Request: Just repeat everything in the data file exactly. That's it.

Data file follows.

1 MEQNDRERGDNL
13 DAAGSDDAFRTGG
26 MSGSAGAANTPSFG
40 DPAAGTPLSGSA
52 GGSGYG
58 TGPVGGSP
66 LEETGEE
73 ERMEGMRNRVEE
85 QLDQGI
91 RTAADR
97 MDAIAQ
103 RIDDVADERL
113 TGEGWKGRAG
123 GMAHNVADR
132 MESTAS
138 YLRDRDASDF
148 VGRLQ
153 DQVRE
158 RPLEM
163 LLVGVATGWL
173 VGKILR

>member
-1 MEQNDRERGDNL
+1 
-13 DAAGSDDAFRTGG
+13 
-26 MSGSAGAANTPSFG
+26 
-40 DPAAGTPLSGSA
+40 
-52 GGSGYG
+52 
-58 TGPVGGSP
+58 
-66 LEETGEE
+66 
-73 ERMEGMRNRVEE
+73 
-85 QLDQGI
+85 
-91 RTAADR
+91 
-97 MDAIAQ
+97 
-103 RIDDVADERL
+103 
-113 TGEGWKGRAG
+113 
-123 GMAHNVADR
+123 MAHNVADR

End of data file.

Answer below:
1 MEQNDRERGDNL
13 DAAGSDDAFRTGG
26 MSGSAGAANTPSFG
40 DPAAGTPLSGSA
52 GGSGYG
58 TGPVGGSP
66 LEETGEE
73 ERMEGMRNRVEE
85 QLDQGI
91 RTAADR
97 MDAIAQ
103 RIDDVADERL
113 TGEGWKGRAG
123 GMAHNVADR
132 MESTAS
138 YLRDRDASDF
148 VGRLQ
153 DQVRE
158 RPLEM
163 LLVGVATGWL
173 VGKILR

>member
-1 MEQNDRERGDNL
+1 
-13 DAAGSDDAFRTGG
+13 
-26 MSGSAGAANTPSFG
+26 
-40 DPAAGTPLSGSA
+40 
-52 GGSGYG
+52 
-58 TGPVGGSP
+58 
-66 LEETGEE
+66 
-73 ERMEGMRNRVEE
+73 
-85 QLDQGI
+85 
-91 RTAADR
+91 
-97 MDAIAQ
+97 
-103 RIDDVADERL
+103 
-113 TGEGWKGRAG
+113 
-123 GMAHNVADR
+123 MAHNVADR